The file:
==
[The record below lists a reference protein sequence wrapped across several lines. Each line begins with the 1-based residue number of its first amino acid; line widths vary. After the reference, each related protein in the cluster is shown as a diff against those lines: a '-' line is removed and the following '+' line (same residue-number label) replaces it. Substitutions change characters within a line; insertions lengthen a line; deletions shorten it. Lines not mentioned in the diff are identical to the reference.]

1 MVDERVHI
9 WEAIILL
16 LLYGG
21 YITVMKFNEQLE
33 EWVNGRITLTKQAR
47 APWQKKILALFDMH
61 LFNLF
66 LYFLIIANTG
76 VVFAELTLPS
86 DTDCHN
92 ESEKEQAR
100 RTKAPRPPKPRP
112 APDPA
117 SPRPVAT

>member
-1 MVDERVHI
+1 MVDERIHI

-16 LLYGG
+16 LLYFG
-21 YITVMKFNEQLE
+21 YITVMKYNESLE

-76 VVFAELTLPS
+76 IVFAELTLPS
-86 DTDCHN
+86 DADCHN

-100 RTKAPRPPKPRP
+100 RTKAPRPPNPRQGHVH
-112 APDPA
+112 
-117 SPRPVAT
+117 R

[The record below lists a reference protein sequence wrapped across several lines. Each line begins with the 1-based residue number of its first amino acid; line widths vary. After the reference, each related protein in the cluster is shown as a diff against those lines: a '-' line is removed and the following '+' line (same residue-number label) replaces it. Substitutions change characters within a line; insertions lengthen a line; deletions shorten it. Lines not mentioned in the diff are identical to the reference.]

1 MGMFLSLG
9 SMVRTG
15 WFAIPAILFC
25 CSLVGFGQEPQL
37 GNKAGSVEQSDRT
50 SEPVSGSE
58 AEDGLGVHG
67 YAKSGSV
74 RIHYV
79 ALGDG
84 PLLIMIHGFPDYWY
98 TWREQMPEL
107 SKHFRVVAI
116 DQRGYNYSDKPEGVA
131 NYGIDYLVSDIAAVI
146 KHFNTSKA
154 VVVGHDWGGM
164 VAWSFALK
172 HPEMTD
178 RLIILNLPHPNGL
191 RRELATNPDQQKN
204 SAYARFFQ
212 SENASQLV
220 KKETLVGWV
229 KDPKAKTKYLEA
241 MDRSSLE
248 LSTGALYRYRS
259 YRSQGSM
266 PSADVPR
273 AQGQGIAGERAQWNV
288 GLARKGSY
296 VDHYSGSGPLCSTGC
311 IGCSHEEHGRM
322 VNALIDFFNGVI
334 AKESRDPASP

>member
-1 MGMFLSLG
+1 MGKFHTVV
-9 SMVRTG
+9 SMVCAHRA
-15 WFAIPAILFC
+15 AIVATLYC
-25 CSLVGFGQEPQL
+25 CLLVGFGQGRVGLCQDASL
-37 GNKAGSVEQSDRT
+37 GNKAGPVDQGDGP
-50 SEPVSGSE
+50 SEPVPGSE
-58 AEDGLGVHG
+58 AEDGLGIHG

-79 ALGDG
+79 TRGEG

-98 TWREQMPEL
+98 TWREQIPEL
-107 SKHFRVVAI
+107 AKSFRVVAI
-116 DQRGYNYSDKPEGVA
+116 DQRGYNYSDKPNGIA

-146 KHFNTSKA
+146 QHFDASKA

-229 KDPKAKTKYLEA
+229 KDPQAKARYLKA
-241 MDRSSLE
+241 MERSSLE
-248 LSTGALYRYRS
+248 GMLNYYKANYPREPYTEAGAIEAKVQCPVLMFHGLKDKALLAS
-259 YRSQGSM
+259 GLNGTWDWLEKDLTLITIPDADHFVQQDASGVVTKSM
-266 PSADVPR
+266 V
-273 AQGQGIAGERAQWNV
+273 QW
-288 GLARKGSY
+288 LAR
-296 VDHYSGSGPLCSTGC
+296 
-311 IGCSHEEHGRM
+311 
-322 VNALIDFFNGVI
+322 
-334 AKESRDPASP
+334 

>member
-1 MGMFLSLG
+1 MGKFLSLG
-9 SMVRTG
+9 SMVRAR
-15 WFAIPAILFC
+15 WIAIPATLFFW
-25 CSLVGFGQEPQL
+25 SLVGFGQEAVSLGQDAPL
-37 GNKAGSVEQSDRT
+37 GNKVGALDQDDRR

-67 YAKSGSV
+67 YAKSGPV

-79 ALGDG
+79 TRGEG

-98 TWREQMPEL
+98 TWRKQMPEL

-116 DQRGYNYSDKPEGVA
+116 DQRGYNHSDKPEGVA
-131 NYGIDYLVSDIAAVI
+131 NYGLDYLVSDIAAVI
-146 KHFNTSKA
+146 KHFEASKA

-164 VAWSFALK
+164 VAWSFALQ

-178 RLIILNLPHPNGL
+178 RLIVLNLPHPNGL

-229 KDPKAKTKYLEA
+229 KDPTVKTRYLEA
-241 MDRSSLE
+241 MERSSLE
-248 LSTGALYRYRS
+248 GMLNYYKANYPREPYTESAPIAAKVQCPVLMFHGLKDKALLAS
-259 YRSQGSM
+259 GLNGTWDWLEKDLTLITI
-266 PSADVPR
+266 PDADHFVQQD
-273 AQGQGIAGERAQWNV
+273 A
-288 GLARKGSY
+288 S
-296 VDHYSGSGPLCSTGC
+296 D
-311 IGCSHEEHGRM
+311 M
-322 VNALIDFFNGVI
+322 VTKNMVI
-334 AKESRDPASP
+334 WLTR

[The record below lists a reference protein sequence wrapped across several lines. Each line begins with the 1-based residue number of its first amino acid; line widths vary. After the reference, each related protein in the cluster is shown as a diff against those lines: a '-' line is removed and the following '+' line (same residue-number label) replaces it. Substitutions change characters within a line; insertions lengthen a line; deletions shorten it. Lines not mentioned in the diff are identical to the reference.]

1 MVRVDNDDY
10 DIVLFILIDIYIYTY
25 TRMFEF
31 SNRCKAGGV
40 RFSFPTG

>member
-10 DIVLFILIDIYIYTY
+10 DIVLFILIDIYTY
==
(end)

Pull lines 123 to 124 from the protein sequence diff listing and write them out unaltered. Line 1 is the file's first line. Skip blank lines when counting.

-25 CSLVGFGQEPQL
+25 SLVGFGQEAVSLGQDAPL